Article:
Hong Kong's Yip runs out of fuel against world No 3

PUBLISHED : Friday, 03 August, 2012, 12:00am
UPDATED : Wednesday, 15 August, 2012, 10:54pm

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Hong Kong badminton fans had their eyes glued to their television sets last night as the city's top female player, Yip Pui-yin, took on the mainland's Li Xuerui for a place in the semi-finals of the Olympic tournament.

Yip, however, was no match for the world No 3, losing 21-12, 22-20 in 40 minutes.

'This is my second Olympic Games and I played far better than I did in Beijing four years ago. Unfortunately, I didn't take advantage when the chances came my way,' said Yip, who was ahead 20-16 in the second game before being pegged back by Li.

China's Wang Yihan and Wang Xin also reached the semi-finals, with India's Saina Nehwal standing in the way of a Chinese sweep.

Even before the match had started, internet users flooded social media sites with messages of support for the Hong Kong No 1. Yahoo even started a support page for Yip.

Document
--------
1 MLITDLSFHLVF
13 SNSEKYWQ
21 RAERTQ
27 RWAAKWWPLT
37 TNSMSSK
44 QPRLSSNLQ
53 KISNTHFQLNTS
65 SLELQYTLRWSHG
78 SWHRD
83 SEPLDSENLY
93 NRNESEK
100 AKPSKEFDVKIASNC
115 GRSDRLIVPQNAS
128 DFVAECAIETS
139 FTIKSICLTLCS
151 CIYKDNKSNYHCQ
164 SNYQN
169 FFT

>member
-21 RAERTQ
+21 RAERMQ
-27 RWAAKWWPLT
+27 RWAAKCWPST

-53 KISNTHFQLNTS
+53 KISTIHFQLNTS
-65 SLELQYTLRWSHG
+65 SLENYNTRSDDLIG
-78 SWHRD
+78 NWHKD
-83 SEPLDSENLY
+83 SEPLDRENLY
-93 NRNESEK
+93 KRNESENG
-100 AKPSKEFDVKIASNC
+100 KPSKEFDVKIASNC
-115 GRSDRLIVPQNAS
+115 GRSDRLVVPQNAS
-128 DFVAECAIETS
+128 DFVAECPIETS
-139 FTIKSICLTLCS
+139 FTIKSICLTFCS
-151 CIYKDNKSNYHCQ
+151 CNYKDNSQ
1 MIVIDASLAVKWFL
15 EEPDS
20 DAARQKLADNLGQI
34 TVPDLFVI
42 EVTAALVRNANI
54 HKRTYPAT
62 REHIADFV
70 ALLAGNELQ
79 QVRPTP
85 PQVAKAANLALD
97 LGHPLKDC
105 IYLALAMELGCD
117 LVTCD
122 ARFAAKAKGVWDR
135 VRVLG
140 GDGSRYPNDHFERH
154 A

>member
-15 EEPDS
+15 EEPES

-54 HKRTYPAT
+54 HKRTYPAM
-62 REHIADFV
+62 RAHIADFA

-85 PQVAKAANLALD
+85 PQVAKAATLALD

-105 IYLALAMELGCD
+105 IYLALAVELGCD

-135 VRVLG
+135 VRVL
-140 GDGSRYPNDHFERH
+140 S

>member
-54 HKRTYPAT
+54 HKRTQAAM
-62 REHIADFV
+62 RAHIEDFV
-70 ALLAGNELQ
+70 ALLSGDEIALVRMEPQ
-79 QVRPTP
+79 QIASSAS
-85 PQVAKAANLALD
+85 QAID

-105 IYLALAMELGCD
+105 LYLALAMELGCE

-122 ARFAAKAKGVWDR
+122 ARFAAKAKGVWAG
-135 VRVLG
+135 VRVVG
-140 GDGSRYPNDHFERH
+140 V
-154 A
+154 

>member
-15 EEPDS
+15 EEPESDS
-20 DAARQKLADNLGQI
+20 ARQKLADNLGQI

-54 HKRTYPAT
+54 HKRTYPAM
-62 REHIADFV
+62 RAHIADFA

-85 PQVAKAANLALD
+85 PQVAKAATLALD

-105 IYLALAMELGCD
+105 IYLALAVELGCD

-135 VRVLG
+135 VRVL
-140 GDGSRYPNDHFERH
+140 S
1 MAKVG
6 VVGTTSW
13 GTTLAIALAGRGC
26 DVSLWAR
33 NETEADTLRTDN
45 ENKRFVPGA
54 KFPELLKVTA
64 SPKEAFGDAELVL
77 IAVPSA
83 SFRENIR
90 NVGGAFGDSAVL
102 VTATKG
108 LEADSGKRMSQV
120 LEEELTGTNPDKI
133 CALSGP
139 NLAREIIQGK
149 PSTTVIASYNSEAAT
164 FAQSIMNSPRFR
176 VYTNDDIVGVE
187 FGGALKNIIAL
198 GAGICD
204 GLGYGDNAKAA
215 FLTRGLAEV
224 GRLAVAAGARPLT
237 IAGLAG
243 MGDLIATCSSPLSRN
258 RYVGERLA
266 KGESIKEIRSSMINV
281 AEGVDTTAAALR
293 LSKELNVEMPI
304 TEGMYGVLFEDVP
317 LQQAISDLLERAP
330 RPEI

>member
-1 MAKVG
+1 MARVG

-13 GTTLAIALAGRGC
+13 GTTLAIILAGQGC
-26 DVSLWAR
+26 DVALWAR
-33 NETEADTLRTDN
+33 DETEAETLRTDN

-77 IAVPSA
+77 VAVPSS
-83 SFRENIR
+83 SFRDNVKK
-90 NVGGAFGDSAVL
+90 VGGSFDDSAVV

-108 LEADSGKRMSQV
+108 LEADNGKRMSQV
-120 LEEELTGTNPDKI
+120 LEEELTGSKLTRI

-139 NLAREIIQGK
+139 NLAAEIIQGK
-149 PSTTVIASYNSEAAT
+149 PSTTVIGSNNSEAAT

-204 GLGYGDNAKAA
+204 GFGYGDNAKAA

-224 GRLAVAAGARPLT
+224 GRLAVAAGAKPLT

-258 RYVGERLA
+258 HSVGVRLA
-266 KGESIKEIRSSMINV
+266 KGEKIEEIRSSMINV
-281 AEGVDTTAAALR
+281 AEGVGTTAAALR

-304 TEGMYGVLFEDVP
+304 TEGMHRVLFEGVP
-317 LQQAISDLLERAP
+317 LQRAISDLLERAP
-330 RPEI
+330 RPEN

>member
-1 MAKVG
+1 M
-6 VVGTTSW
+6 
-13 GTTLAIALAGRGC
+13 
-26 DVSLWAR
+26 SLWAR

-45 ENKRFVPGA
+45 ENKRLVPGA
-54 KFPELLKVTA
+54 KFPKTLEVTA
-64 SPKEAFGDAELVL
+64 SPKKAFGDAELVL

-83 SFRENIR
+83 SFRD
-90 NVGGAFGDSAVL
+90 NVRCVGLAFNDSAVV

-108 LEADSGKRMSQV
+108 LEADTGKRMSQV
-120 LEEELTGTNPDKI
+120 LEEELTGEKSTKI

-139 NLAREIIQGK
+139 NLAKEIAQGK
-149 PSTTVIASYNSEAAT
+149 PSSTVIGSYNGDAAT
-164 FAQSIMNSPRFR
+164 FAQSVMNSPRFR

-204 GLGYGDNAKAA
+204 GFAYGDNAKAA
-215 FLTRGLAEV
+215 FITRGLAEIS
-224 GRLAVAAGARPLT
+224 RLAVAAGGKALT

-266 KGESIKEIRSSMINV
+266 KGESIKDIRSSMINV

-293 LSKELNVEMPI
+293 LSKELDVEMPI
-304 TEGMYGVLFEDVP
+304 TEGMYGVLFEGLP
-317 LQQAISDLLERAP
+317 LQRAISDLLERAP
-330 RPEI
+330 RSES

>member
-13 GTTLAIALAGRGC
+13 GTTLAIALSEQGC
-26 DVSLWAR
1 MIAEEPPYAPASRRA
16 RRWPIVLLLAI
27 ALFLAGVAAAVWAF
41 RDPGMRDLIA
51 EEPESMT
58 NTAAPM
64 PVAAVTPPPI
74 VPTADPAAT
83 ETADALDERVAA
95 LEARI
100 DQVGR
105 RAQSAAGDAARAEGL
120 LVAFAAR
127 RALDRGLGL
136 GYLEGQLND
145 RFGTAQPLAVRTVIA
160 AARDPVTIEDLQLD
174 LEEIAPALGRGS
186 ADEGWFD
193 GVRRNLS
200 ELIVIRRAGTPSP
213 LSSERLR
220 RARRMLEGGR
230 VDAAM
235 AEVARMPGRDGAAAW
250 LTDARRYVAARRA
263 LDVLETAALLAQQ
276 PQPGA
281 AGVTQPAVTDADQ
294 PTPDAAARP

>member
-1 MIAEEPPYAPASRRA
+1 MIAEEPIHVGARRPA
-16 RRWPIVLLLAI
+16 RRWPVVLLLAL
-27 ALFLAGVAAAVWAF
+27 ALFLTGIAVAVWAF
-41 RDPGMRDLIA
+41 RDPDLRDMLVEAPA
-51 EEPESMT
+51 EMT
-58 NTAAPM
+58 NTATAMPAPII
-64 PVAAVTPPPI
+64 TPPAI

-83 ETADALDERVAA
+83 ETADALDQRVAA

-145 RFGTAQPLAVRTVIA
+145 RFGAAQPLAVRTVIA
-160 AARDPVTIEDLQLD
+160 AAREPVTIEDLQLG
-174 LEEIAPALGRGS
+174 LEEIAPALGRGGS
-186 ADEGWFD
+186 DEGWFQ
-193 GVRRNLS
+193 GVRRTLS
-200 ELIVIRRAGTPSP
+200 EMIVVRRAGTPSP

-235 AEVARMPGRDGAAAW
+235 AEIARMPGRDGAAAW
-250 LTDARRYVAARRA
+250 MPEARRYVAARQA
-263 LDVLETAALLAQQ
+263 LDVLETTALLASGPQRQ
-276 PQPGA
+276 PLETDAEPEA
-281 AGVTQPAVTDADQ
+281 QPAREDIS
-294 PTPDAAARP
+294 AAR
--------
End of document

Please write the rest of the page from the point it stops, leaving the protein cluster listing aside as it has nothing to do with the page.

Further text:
The most common comment on the sites was 'add fuel!' - a Chinese term often used at sporting events to encourage athletes to put in that extra ounce of effort

The Hong Kong-born Yip, 24, who is nicknamed 'Black Girl' because of her tanned skin, had already equalled the best Olympics performance by a badminton player from the city by reaching the quarter-finals, beating two seeded players - Sung Ji-hyun of South Korea and Pi Hongyan of France - along the way.

Former world No 1 Wang Chen is the only other player from the city to have reached the last eight at an Olympic Games, when she achieved the feat at Athens in 2004.

'Black Girl, we support you, Hongkongers will support you till the end, yeah!' wrote one supporter on Yip's Facebook page.

'Let's cheer for our Black Girl! Yip Pui-yin is amazing!!!' said another.

'Add fuel! We have faith in you,' wrote another fan. Others encouraged the Doha Asian Games silver medallist to enjoy the moment. 'No matter what the result, you will forever be the gold medallist in our hearts ... you will forever be Hong Kong's pride,' posted one supporter.